An elderly patient with diabetes needs help with an insulin shot. He lives alone, in a rural community, about 20 miles from the nearest health care facility.
But he's in touch with health care professionals, thanks to a video phone that works on his telephone line. He calls his doctor, who also has a video phone, and they converse, face-to-face in real time.
"Telemedicine, also called telehealth, is the electronic delivery of health care. It includes the use of teleconferencing, video phones, electronic medical records, electronic stethoscopes, and cardiac monitoring," says Tom Miller, professor emeritus of allied health. "It gives access to health care to many people who would otherwise not have it."
Miller and four graduate students in allied health recently published an article on "Telehealth Home Health Applications for Adults with Developmental Disabilities," in Telemedicine and e-Health .
In the article, the students - an occupational therapist, a physical therapist, a physician assistant, and a dietician - describe how they could use telehealth technology in their areas of specialization.
There has been increased use of video phones in home health care delivery in the past few years, particularly in rural areas, says Miller.
Nurses use video phones for adherence and compliance purposes, observing patients taking their medications, he says.
"They don't have to go out to the patients' houses. It's as simple as the nurse saying, 'We'd like you to take your medication now, and we'll take you through these steps to make sure you're taking it properly.'"
The article, written by Miller and his four students, outlines some of the benefits of tele-medicine.
Developmentally disabled adults, including those with learning, motor skill, and communication disorders, often live with their families or in special residential communities.
If they live in the country, receiving healthcare can be a problem, the article says.
Health care practitioners often find it difficult to travel to isolated areas, and, likewise, patients are often unable to travel to distant health care facilities.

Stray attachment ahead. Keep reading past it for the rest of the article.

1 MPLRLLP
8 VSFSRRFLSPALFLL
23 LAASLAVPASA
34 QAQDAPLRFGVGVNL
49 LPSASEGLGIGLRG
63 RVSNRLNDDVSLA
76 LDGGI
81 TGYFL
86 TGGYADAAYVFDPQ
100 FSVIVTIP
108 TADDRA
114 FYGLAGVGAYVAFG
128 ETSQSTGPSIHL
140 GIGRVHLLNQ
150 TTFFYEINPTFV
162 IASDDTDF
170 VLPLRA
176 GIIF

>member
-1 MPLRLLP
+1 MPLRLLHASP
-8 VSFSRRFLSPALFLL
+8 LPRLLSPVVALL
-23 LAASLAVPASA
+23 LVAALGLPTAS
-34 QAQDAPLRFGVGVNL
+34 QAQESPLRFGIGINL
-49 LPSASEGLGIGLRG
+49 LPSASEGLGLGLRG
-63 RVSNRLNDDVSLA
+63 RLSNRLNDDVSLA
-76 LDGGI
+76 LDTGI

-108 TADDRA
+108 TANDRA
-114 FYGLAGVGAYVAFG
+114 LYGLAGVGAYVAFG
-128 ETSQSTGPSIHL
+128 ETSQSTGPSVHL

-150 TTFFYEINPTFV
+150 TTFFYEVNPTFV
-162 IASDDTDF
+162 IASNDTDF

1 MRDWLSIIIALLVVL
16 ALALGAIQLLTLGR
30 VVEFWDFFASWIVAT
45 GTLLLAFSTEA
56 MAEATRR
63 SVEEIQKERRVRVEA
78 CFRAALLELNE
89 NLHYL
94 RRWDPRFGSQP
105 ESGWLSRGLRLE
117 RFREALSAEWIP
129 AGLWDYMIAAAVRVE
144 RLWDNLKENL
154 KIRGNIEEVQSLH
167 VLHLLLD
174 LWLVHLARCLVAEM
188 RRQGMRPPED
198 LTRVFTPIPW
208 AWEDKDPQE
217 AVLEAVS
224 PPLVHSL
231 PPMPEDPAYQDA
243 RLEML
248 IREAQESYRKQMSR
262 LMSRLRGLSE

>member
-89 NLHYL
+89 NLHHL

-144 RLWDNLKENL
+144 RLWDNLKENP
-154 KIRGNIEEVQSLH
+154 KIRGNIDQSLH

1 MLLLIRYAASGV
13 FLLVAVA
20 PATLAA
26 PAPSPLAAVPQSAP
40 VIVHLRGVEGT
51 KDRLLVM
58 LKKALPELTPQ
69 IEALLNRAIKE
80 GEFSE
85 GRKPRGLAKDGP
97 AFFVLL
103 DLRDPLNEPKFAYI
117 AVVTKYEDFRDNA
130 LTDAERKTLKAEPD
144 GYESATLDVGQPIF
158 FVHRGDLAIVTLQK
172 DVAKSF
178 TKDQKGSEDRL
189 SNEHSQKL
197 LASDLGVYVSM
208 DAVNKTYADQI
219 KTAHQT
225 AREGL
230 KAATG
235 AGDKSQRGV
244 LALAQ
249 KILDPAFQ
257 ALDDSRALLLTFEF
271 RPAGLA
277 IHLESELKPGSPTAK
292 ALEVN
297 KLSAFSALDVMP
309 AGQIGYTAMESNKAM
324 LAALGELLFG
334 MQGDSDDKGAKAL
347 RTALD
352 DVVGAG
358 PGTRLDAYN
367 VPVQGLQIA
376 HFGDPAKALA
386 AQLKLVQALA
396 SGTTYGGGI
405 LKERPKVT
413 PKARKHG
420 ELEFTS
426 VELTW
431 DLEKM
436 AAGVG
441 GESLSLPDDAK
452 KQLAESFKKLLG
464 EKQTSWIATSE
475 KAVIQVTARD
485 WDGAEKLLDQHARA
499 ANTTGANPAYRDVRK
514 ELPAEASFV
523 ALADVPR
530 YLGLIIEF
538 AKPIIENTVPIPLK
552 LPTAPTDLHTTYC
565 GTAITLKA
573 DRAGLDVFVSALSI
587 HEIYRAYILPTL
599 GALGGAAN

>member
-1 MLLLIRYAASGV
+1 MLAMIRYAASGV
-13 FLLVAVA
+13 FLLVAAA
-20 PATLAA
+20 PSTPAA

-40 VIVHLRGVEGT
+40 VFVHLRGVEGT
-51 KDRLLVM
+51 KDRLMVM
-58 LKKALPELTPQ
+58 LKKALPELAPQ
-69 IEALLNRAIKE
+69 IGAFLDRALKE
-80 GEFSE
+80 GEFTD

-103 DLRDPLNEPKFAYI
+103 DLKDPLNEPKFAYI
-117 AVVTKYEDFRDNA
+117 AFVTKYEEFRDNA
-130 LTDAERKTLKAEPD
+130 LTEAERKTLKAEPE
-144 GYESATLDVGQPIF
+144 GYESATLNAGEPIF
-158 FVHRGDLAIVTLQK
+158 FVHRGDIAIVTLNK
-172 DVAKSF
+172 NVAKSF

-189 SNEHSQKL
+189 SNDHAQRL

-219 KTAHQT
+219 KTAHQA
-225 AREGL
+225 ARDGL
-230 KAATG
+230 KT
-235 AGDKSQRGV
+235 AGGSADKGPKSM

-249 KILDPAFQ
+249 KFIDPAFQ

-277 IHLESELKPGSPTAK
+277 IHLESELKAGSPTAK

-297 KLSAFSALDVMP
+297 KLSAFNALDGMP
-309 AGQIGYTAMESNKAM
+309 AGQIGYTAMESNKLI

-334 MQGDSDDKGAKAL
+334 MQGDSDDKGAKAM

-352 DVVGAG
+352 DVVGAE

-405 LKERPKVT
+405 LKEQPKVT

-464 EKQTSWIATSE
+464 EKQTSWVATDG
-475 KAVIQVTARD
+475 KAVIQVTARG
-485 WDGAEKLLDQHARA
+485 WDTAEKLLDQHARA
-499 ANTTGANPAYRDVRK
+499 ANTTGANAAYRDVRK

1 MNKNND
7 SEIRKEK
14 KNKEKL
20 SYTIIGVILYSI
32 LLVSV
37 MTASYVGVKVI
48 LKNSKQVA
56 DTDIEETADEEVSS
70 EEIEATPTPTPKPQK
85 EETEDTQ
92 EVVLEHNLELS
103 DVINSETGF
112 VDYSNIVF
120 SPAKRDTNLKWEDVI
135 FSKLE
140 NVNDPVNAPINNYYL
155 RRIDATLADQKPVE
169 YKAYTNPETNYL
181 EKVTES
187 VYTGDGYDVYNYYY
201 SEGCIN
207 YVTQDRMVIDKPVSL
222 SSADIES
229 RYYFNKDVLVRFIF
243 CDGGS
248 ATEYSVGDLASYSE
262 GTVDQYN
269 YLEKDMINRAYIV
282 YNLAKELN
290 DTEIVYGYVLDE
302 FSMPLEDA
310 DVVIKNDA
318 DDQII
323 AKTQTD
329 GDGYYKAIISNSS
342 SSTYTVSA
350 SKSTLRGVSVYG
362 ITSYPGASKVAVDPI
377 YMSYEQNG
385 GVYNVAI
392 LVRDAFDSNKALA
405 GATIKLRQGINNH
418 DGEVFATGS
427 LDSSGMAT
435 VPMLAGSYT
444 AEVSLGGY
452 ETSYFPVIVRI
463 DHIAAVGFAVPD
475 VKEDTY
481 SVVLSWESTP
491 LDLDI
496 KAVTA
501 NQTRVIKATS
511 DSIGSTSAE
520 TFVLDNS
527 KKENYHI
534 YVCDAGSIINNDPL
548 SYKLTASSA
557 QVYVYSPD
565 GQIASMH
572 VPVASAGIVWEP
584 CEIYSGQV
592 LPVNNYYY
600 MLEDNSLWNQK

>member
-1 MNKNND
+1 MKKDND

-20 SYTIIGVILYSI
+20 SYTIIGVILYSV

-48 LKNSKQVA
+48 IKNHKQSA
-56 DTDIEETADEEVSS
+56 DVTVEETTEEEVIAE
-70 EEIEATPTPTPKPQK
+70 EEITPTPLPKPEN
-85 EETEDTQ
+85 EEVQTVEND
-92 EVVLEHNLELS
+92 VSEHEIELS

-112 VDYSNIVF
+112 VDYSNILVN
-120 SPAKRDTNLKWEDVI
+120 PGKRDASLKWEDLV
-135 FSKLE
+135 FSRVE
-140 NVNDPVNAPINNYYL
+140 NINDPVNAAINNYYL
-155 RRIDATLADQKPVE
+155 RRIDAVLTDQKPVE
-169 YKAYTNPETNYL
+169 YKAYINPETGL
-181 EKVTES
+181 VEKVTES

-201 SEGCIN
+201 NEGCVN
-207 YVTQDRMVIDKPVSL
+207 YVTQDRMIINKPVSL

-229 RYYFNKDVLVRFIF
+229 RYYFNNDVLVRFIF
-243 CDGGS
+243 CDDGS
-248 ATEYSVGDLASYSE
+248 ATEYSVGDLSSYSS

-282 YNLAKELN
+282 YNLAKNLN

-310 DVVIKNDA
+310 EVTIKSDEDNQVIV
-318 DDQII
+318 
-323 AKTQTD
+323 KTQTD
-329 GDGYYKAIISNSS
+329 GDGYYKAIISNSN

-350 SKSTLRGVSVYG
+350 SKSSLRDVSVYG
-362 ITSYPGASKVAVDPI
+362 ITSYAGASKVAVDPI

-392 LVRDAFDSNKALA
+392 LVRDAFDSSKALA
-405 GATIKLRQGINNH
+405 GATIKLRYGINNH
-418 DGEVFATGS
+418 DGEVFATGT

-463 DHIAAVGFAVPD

That's where telelmedicine can help, say the authors. Health professionals can talk to each other, nurses can use the technology to quickly screen patients, and allied health personnel can consult with physicians.
The authors say that telehealth could even be used in physical therapy.
Clinicians at a small rural clinic might have to fit a patient with a special brace that requires instruction from a national clinic or hospital.
The staff could observe the application and fit of the brace and ask questions. And, say the authors, "most importantly, they have the opportunity to see the patient function with the new device."
Telehealth can also reduce costs for both patient and practitioner, the article states: "Clinics and hospitals are turning more and more to interactive websites to increase efficiency and reduce cost."
The article says physician's assistants and registered nurses, who are often in remote health care sites, are "ideal candidates to utilize telehealth in providing quality care to the patients they serve."
They evaluate patients, make diagnoses and devise treatment plans, manage medications, provide counseling, and monitor patients' progress.
The article adds that "situations that require consultation with supervising physicians or specialty consultants regarding complex cases are an essential component of successful utilization of the telehealth technology."
Miller, who also is a senior research scientist with UConn's Center for Health, Intervention and Prevention (CHIP), was named a 2006 University Teaching Fellow for his teaching and dedication to the profession.